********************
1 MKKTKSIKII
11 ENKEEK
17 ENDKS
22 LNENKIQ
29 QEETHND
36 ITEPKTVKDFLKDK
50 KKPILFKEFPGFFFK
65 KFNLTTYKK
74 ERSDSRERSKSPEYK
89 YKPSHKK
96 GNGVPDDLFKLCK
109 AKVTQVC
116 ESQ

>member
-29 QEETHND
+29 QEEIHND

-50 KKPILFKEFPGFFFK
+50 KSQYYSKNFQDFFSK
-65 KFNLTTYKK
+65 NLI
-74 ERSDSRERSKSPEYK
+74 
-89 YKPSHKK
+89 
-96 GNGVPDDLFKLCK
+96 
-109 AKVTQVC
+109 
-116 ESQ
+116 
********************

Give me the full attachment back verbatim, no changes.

1 MKKTKSIKII
11 ENKEEK
17 ENDKS
22 LNENKIQ
29 QEETHND
36 ITEPKTVKDFLKDK
50 KKPILFKEFPGFFFK
65 KFNLTTYKK
74 ERSDSRERSKSPEYK
89 YKPSHKK
96 GNGVPDDLFKLCK
109 AKVTQVC
116 ESQ

>member
-29 QEETHND
+29 QEEIHND

-50 KKPILFKEFPGFFFK
+50 KSQYYSKNFQDFFSK
-65 KFNLTTYKK
+65 NLI
-74 ERSDSRERSKSPEYK
+74 
-89 YKPSHKK
+89 
-96 GNGVPDDLFKLCK
+96 
-109 AKVTQVC
+109 
-116 ESQ
+116 